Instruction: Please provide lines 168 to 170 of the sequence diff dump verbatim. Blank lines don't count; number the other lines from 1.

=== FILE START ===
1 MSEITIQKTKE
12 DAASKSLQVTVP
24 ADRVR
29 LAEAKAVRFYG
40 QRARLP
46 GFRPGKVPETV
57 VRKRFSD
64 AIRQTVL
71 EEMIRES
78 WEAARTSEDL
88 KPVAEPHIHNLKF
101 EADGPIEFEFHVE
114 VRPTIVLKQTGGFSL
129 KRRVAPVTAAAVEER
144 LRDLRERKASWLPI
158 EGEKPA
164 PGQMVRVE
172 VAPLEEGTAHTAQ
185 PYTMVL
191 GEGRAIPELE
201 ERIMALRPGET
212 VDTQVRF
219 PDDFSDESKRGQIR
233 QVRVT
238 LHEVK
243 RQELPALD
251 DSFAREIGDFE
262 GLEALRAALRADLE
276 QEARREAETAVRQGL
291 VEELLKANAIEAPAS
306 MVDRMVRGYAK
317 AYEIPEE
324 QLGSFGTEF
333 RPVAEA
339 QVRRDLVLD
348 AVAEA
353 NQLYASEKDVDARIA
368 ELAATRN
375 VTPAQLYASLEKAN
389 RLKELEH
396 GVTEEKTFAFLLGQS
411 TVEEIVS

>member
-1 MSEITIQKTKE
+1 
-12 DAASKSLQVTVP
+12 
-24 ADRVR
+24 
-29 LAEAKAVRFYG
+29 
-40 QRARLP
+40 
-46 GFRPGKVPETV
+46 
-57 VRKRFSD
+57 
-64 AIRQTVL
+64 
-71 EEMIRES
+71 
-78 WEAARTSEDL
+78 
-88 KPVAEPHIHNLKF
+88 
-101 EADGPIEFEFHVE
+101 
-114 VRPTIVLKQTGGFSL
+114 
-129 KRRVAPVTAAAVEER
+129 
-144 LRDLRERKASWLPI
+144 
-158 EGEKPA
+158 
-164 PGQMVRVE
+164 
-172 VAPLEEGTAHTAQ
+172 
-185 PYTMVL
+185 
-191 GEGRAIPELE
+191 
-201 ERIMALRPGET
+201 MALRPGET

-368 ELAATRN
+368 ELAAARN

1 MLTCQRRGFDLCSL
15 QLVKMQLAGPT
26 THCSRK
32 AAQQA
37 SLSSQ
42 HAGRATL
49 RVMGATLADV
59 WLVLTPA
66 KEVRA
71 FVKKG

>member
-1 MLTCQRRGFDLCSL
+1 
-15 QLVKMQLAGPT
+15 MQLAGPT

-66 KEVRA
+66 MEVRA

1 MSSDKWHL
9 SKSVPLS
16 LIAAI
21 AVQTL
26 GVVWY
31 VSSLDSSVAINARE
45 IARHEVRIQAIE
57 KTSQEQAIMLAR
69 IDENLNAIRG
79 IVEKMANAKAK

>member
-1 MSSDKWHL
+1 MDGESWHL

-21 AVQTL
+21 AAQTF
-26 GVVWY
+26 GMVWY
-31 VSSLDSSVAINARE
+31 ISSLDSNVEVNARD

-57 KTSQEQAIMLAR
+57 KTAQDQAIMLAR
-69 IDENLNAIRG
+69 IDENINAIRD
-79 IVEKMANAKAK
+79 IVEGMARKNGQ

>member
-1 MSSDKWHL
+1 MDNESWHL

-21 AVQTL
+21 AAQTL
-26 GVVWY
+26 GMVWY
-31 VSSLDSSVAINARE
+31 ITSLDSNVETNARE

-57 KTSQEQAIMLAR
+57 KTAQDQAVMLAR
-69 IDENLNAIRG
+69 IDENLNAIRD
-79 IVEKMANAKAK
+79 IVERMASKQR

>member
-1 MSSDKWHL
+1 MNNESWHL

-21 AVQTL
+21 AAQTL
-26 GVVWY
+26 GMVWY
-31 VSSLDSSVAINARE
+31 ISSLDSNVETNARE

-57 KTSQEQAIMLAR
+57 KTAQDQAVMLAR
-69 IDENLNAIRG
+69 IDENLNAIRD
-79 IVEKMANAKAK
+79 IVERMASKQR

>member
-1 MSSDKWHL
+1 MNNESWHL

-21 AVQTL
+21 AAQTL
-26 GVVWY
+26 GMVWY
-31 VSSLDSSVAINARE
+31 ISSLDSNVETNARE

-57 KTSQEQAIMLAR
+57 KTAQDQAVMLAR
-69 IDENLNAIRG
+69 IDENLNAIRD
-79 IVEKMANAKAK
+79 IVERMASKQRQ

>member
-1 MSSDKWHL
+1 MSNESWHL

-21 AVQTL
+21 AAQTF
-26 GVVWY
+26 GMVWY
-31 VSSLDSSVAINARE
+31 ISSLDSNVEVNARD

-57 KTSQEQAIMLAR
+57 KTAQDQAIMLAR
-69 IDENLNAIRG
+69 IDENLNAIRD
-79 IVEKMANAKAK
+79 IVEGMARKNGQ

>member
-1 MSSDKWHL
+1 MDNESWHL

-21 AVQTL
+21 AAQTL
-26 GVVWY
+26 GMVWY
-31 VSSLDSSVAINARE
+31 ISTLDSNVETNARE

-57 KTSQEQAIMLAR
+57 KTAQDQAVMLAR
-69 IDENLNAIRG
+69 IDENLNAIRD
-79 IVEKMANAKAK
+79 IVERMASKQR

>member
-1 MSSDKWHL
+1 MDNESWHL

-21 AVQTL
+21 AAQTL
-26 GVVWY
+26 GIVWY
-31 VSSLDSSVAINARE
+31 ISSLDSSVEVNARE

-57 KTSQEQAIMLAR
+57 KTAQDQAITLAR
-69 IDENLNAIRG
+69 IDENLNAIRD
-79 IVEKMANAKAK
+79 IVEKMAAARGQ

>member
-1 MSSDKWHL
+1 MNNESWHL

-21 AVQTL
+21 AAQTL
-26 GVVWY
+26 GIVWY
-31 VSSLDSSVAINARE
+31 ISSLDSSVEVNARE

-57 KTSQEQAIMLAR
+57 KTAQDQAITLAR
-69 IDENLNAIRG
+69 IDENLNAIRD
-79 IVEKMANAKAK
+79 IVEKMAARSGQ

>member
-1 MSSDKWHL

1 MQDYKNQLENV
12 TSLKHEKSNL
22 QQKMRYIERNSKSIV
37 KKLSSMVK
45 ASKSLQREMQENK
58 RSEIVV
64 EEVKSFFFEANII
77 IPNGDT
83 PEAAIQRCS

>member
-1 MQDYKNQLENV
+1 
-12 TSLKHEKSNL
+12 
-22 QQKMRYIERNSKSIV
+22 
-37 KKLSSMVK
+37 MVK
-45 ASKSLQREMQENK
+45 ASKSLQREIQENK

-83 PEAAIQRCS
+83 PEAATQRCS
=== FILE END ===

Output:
+31 ISSLDSNVETNARE

-57 KTSQEQAIMLAR
+57 KTAQDQAVMLAR